Men, join us for fellowship over breakfast followed by a time of teaching this Saturday at 8am. The topic will be: How to Pray? (Officers will meet for prayer at 7am.)
Many sincere saints will admit that when it comes to prayer, they are strugglers. They struggle to pray hard, long, well, or pray at all. Many will also admit that when it comes to Scripture intake, they are stragglers; straggling behind in their daily meditative reading and soaking in of God’s word. As a result, they carry a low-grade guilt that becomes an undercurrent to everyday living, hamstringing them in their God-given callings.
To make matters worse, not only does our flesh rejects dependence on such ordinary graces, but Satan detests it and the world conspires against it. Obviously, I am speaking of those who consider daily word and prayer vital to their souls just as food and exercise are to our bodies. For without the food of the Word we become spiritually lean and lacking the exercise of prayer our spirit atrophies. Spiritual malnourishment runs like an epidemic in the church of God today.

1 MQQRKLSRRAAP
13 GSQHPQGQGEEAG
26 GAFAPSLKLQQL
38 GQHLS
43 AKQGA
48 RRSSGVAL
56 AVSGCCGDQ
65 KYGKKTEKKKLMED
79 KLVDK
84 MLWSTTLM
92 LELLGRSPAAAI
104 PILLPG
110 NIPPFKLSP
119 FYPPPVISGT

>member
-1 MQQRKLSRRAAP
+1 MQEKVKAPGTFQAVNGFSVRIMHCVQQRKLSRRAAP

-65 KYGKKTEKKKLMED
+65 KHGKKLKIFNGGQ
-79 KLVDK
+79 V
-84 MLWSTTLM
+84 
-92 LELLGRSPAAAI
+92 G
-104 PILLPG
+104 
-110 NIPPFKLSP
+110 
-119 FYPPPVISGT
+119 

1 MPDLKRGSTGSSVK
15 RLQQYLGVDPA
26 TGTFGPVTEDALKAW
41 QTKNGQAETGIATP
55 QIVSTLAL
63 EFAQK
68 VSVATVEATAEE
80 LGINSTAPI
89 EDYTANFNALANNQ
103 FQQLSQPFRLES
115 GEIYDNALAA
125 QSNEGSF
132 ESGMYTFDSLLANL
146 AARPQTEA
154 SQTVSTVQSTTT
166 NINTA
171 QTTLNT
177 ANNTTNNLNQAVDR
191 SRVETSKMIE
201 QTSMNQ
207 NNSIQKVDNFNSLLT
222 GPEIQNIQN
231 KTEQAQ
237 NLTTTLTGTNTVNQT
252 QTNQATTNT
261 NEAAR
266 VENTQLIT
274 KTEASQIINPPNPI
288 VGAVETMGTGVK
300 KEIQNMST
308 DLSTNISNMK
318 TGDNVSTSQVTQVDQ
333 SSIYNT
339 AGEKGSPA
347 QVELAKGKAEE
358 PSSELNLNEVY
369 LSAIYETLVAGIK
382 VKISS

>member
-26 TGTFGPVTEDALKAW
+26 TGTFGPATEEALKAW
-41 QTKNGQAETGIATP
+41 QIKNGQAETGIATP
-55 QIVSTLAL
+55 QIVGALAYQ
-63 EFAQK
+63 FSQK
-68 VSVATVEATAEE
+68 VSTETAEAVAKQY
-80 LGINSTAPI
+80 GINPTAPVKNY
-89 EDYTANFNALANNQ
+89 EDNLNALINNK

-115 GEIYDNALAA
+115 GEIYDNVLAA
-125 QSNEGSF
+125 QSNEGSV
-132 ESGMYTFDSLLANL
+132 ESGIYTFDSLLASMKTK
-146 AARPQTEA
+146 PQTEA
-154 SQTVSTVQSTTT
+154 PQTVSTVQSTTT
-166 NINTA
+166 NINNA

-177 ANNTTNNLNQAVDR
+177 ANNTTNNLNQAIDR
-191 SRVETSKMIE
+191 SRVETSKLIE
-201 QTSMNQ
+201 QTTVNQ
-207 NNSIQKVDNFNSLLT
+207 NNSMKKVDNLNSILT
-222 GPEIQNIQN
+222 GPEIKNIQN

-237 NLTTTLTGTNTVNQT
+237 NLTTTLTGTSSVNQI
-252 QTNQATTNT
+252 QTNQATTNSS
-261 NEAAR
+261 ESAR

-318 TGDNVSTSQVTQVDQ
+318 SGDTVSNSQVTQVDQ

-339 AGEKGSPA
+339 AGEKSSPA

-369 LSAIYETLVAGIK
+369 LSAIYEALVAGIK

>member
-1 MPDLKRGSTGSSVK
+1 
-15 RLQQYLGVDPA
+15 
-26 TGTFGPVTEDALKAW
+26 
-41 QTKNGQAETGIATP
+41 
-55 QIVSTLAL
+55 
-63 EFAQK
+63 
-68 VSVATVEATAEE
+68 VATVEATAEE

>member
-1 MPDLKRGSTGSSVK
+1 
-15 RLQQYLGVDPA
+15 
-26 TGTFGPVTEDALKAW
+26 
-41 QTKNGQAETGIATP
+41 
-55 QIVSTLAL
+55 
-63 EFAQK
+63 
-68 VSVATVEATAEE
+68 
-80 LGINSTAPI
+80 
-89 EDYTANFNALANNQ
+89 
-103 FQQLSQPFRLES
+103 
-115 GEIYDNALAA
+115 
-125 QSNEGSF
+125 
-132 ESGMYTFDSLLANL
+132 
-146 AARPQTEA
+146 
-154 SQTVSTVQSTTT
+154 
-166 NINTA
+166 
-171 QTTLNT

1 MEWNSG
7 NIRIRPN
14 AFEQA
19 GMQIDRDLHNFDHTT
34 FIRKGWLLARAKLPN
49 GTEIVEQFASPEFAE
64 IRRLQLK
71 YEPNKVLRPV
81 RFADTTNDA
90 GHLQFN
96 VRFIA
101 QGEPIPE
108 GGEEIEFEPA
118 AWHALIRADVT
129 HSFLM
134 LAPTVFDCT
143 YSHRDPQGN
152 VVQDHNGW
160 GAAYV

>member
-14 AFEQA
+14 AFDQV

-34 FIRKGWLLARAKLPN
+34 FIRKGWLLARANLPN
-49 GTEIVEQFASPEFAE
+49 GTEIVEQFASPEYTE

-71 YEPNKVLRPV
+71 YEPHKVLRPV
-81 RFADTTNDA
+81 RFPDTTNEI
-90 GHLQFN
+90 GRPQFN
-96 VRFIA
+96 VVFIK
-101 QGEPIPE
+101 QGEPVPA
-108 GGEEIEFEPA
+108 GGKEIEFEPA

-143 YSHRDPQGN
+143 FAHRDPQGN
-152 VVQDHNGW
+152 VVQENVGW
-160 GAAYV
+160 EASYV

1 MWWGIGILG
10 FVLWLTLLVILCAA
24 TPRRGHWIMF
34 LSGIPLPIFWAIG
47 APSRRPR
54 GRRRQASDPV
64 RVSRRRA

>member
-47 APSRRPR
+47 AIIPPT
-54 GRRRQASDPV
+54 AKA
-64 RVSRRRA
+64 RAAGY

Is there hope? Thanks be to God for in Jesus Christ there is always hope! Not until long ago, I was not even a struggler or a straggler. I prayed when I felt like and read the Bible when I had the time. I drifted and I was easily swayed. I was more like the “chaff that the wind drives away” than “the tree planted by streams of water” of Psalm 1. But the gracious hand of the Lord was (and is) upon me. He persevered with me; he still does.
I am yet far from where the Lord wants me to be. But he is leading me by his hand. I have pointed out before that the Lord’s Prayer came in response to another prayer: “Lord, teach us to pray” (Luke 11:1). I have begun to pray this often. This shows us that prayer is learnt; we need to be taught to pray. Indeed, prayer is hard. And embracing this reality has been surprisingly freeing for me. (This insight from Tim Keller.)
This made me a willing struggler and straggler. I confess the guilt of prayerlessness in prayer. I ask the Lord to fight Satan, the world and even my own flesh. I thank the Lord for persevering with me – a sinner, no!, a saint in Christ. When we are willing to struggle in prayer—it becomes the wrestlings of Jacob. When we are willing to straggle in the word—it becomes the following after Jesus of his disciples. And suddenly, word and prayer begin to feed each other!
In men’s ministry tomorrow, we will discuss some specifics on how to pray. Men, join us!